Have a bit of Oasis in my stream this morning in the form of “Champagne Supernova” (1996), just cause, you know, smelling the smoke of someone getting high, landslides, the sky, and the eternal question, why, why, why?
Don’t know why – perhaps because I’ve been battling with a cold and flu the last few days, and have finally seemed to be winning – but an old Stones’ standard has flooded the stream. Maybe a sense derived of snuggling in bed under heavy blankets during the day, when I’m supposed to be out adulting, contributes to a mood of being a little kid again, eating buttered toast and drinking warm fluids to soothe my throat and head.
Here’s “19th Nervous Breakdown” from 1966.
I encountered a friend on the street. He was coming out of a store and I was walking by. Eighty years old, his wife is two years younger. She’s having medical issues.
Married for fifty years, his only spouse, he seemed like he was going through the process of thinking about life without her. They’ve downsized their home twice in the last eight years, but her mobility is going, as is her vision and her mental acuity. In his words, “It all seems to be falling apart for her.”
Sad, and an often heard story. I commiserated with him, but what struck me was his comments about being nothing without her. He said, in his thinking, everything that he’d done after getting his college degree was about her, and then their family that they created, and their life together. It was his constant motivation.
After we parted and I thought more about what he’d said, “Bring Me to Life” by Evanescence (1995) slipped into the stream, a song about being nothing without another.
Thinking about disasters as I was walking yesterday. Australia is struggling to catch a break this year, going from bushfires to rain to flooding. Indonesia continues having a tough time, quakes in Puerto Rico, and flooding in Chicago.
Then there’s the snow. A winter storm passed through here, giving us a couple inches. Trudging through the aftermath, we’re grateful because it helps the snowbanks, an important source of summer water, even while many mildly rue and curse the snow. Come on, it’s snow, and disrupts our easy ways and pleasantries with its cold intrusion.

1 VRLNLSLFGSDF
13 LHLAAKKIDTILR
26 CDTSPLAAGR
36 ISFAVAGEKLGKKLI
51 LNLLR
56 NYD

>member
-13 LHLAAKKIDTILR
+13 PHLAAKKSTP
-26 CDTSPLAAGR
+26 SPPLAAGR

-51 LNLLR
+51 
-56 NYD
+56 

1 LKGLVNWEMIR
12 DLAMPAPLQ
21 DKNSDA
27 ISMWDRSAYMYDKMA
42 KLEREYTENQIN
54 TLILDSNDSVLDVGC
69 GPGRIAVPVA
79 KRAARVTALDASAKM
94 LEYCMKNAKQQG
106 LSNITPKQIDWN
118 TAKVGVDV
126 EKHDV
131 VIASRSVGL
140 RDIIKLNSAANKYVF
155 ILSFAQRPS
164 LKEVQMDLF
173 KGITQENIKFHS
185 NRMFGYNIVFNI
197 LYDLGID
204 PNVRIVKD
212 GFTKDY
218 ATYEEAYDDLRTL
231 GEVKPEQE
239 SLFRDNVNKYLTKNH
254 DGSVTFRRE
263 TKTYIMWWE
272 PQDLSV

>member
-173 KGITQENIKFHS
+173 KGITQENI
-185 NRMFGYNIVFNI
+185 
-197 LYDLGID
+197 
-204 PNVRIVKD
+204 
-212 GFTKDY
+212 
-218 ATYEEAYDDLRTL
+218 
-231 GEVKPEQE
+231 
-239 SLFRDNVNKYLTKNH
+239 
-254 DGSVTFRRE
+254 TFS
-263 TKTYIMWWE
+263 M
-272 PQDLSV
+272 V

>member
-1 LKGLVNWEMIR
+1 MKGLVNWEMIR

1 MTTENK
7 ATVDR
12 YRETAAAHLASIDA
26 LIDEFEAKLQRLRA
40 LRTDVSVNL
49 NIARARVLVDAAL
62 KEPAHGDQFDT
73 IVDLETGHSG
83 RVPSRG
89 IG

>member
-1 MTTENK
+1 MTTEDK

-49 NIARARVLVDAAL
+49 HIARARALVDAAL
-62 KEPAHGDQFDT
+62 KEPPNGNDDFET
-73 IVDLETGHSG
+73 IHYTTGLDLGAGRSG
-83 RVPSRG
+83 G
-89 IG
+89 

It’s impressive how tiny flakes can add up. Our flakes went from normal or average sized to supersized flakes, back to normal before dropping into tiny. All still added up.
These thoughts took me to a Kate Bush 2011 song, “50 Words for Snow”. I enjoy her but I’m mostly aware of this song because Stephen Fry is the one giving the words. Fry delivers them like he’s tasting the expressions. Then Kate goes on with a chorus, “Come on, man,” telling him how many more words he has to go. I don’t hear this song often, originally hearing it by chance on NPR (“Is that Stephen Fry?”) but have since listened to it on the ‘puter, trying to understand all the words for snow. I find it satisfying and contemplative.
Today’s theme music comes via a movie and the cats (but not the movie, Cats). The movie was Fighting With My Family. Featuring a strong cast, I’d wanted to see it when it came out but it went through our town’s theater like a gust of wind. Fortunately, it’s shown up on Epix, so I was able to enjoy it the other night.
Much of the music played during the movie jarred movies out of my brain and into my stream. One particular one was “Born to Raise Hell” by Motörhead (1994). I’m more familiar with the Cheap Trick cover, but the song reminded me of an airman who worked for me on the battle staff at Onizuka.
Such a demure, quiet person, with a southern accent, it was surprising to discover that she was a joyful metalhead. I love those sort of surprises, when preconceptions and stereotypes are overthrown.
The cats came into it as I was talking to my young ginger boy this morning. He’d been getting up in Boo’s face. Boo is a bedroom panther with issues. After speaking the magic words that stopped the conflict (“Stop it now, or you’re going out, Papi,”), I talked to the ginger and told him, “You’re just born to raise hell, aren’t you?”
“Yep,” he mewed back.
So this is for them. Feel free to sing along. Cheers